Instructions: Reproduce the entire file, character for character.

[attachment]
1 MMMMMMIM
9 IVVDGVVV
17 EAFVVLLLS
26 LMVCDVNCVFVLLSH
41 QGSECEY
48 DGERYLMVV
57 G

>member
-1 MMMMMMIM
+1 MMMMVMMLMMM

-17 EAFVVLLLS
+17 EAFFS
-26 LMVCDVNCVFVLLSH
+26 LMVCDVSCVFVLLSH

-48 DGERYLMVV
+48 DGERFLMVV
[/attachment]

1 MMMMMMIM
9 IVVDGVVV
17 EAFVVLLLS
26 LMVCDVNCVFVLLSH
41 QGSECEY
48 DGERYLMVV
57 G

>member
-1 MMMMMMIM
+1 MMMMVMMLMMM

-17 EAFVVLLLS
+17 EAFFS
-26 LMVCDVNCVFVLLSH
+26 LMVCDVSCVFVLLSH

-48 DGERYLMVV
+48 DGERFLMVV